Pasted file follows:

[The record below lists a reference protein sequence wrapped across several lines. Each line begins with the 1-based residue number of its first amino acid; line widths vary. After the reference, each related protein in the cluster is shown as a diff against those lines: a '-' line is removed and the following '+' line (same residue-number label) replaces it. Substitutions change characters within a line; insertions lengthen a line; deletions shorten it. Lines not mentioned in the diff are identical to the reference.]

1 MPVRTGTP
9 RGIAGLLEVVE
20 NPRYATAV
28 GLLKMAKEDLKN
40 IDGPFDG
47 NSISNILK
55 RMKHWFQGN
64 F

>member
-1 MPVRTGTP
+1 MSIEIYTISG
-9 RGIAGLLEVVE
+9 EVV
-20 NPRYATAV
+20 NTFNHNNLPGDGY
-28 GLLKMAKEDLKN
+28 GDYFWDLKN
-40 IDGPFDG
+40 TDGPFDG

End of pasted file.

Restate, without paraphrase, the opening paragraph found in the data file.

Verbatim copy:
[The record below lists a reference protein sequence wrapped across several lines. Each line begins with the 1-based residue number of its first amino acid; line widths vary. After the reference, each related protein in the cluster is shown as a diff against those lines: a '-' line is removed and the following '+' line (same residue-number label) replaces it. Substitutions change characters within a line; insertions lengthen a line; deletions shorten it. Lines not mentioned in the diff are identical to the reference.]